This guy has a compete level that is out of this world. Everything is a competition for him. Andrey Osadchenko in his interview tells another of Nail's story about his compete level. Nail tells Andrey "We tried to play soccer once - it was real difficult. It was so frustrating, I almost lost my mind. I expected a competitive game, but they couldn't do a thing on the pitch. (means playing field for non-soccer fans) They could neither kick the ball or pass it. Nothing. They were fooling around and laughing like a bunch of kids. It was terrible. I was really upset and thought 'Screw you guys. If you don't want to play fine. Go throw your stupid melon around the dressing room. I don't care.'" Some people could take that statement and make more out of it. Me? I just think he just wears his heart on his sleeve. He is, what he says he is and does what he believes is right. He has conviction and most of all, 'personality'.

Nail also has a appreciation for celebrating successes as well. In fact he tells Andrey Osadchenko that when he found out his Russian teammate from the 2012 WJ team, Nikita Gusev, did not take his SILVER Medal out of his hockey bag he was bothered. "I didn't like it one bit" said Yakupov. "..I put my silver medal on display right away..". Some people would disagree that finishing 2nd is worth celebrating but the difference between 1st and 2nd is very little. To me, it is worth celebrating, your 2nd best in the world. Enjoy your time but come back next year gunning to be #1!

Team Russian Coach Valeri Bragin has said "Yakupov will be a great player" , but still wants him to become a teammate that others will rally around. When asked about dealing with all the pressure's on him, Nail responded "In all honesty, I don't even notice it, sure I see my name popping up on various websites and all that. I don't get super excited about it, though. I don't think too much about what other people think about me. Sometimes people say, Yakupov is this and Yakupov is that, they talk about the pressure I'm supposed to be experiencing and sometimes they don't say anything. What's important is that I have a goal. I don't pay attention to small details."

QUOTE by Nail Yakupov; 
"Whatever You give to hockey, it gives back to you"


Tuesday, May 15, 2012

"Welcome to NAIL Country" Part I

Like many of you out there, I am first and foremost a fan of hockey. The last thing some people may want to read about is more on the 2012 NHL Entry Draft and Nail Yakupov. Or did I get that wrong? Judging by the hits we here at Oilersjambalaya and other sites on the blogosphere get on articles on Nail and the draft, I would say there is interest still.

Rather then try to defend the reasons I have for the Oilers taking Nail at #1 overall, (HENCE THE TITLE)  I thought 'why not get a closer look into his life and experiences?' For a few blogs, I will focus more on some stories of what is becoming a very interesting player in "Nail Yakupov".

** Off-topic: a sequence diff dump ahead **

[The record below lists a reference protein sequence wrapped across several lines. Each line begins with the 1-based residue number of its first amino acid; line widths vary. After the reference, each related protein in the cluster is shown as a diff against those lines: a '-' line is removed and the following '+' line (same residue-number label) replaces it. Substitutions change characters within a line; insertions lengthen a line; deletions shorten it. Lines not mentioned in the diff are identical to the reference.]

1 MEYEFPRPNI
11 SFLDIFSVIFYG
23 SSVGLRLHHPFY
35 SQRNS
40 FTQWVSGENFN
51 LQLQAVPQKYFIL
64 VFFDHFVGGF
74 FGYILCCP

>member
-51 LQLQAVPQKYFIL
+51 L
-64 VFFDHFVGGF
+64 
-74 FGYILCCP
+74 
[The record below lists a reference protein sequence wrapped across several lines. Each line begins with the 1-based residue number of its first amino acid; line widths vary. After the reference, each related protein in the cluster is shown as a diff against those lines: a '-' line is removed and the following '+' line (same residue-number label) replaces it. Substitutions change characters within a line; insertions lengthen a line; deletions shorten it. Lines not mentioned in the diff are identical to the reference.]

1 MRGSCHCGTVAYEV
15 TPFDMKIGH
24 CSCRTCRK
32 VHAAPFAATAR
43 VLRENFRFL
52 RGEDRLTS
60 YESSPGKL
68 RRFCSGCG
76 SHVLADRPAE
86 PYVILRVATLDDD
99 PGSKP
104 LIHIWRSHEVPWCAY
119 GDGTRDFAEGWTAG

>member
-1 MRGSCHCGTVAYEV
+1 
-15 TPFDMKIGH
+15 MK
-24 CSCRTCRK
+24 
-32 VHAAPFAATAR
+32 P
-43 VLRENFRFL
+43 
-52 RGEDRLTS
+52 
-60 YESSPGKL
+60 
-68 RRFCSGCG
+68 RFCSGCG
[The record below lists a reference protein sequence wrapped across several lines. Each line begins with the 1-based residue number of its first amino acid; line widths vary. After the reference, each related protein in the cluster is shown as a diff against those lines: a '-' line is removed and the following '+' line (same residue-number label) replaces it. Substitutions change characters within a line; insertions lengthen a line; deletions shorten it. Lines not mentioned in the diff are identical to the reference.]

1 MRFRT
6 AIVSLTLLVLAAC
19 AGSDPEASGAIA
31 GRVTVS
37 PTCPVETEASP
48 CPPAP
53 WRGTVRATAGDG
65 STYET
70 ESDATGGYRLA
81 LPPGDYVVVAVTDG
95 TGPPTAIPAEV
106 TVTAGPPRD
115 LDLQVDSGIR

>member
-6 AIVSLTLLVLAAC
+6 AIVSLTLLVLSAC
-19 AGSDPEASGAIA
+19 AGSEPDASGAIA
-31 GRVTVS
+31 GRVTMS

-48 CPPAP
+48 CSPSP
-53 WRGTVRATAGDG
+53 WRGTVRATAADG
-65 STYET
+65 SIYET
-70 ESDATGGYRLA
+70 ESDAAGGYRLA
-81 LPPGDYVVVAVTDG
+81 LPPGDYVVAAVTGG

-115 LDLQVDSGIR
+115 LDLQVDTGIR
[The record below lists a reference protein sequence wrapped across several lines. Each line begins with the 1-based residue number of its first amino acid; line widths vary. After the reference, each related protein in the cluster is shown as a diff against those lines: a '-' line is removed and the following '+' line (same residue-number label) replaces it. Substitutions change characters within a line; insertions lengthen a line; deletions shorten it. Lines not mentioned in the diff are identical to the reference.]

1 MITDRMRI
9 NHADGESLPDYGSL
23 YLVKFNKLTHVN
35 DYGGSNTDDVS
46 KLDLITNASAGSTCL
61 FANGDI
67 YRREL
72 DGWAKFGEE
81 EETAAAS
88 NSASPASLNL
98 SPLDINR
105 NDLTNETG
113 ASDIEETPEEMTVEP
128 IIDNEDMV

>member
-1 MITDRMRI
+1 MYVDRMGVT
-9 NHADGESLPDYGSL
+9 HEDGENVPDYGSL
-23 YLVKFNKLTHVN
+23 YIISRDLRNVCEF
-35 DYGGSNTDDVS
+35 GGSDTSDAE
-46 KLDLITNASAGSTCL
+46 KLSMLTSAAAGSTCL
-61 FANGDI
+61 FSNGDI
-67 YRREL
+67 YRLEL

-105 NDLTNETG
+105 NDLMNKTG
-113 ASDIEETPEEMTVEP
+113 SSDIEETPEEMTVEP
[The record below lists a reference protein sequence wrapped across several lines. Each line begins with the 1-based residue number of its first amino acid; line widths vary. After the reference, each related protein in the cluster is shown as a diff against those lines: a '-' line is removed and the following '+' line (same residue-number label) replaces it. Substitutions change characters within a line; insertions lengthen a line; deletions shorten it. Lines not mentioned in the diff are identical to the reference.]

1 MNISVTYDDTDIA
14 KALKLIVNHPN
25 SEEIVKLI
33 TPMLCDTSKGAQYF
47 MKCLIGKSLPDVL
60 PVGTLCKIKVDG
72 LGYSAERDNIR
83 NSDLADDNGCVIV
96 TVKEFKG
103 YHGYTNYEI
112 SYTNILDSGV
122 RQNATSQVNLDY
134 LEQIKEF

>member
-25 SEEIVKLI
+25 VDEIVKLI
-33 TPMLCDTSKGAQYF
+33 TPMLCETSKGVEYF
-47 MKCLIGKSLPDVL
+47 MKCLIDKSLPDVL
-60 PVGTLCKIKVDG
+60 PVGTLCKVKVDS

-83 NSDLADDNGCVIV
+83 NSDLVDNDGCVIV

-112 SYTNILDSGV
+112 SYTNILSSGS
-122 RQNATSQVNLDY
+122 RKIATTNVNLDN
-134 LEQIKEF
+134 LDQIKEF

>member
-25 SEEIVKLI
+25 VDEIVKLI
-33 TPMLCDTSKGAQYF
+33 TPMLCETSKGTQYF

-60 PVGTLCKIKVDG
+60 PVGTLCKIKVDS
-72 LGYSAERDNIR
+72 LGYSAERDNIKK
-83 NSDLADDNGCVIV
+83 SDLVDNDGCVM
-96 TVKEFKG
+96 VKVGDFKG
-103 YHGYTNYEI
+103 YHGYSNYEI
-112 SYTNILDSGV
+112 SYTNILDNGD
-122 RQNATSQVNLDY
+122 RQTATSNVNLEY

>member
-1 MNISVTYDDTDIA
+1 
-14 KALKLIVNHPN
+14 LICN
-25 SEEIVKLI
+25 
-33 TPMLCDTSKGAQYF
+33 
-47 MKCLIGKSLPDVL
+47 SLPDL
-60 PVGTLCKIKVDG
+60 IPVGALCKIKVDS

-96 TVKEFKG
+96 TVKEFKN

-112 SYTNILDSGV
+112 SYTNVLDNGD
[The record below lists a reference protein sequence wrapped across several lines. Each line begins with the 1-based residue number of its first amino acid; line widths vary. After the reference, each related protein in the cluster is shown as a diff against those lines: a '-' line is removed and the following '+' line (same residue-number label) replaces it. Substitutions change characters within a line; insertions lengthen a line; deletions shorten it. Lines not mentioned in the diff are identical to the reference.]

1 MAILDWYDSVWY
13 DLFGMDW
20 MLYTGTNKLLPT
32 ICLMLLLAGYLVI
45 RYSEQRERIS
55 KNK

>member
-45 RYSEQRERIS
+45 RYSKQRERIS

Nail Yakupov
Born: October 6th,1993
Position: RW 
Height: 5'11
Weight: 190 pounds

Nail, a outspoken Russian with elite Skill and speed to burn, plays with a fire that is rare to find in a average player. Yakupov has been in the hockey limelight now for 2 years and doesn't even blink at the thought of pressure.

While several fans, scouts and even some media members bring in the 'Russian factor' as a argument to draft him at #1, Nail has no worries. Both he and his agent Larionov bring quick attention to his coming to North America early in his development and his desire to be the best, in the best league in the world.

Yakupov makes light of those who refer to his name as a sign of significance. Nail told reporters "I don't have a great story about my name, it's not like I had a great grandfather who was a hero and I was named after him. My parent's just liked the name and that's it". It's a common name in the region of Russia where he hails from but does mean 'the one who achieves success'.

Nail comes from a smaller city called Nizhnekamsk. He tell's how it is not much different then Sarnia, where he has played the last 2 years for the Sting. "Sarnia is more of a stretched town and has lots of houses" Say's Yakupov. "Nizhnekamsk is bigger, about 250,000 people live there, but more compact and has apartment buildings. I like small towns. I'm not really the going out type."

Nail's big passion is movies , particularly thrillers. He cites favourites as Law Abiding Citizen, Vantage Point, and Phone Booth to name a few. he says some people think he's a moron because he loves Phone Booth but Say's he can't help it. You have got to love the fact, he is not one to just go with the crowd but actually has opinions of his own. Some are concerned he may be too outgoing  and arrogant , to be a long term solution for the Edmonton Oilers and maybe not a team player and a teachable one at that. 

Nail's father Rail Yakupov (yes, you read that right), was Nail's junior coach. He was also director of a junior hockey school back home. It meant only one thing for Nail; He would have to work twice as hard as his peers. He learned his worth ethic and persistence early in life. "He was very demanding" Yakupov Say's. "I don't know where I would be without him. He liked to remind me 'If you want to play, keep your mouth shut, listen and do as your told'." A sign that tell's us, a lot about the way he grew up.

Connections in Sarnia to Oiler Players, tell of how great of a guy he is. Speaks a lot to his character. Some fans are concerned about his outspoken personality as a bad sign. I would say his work ethic, character and ability to handle enormous pressure would be more of a concern then him being 'excited' about beating Team Canada at the recent WJHC 2012.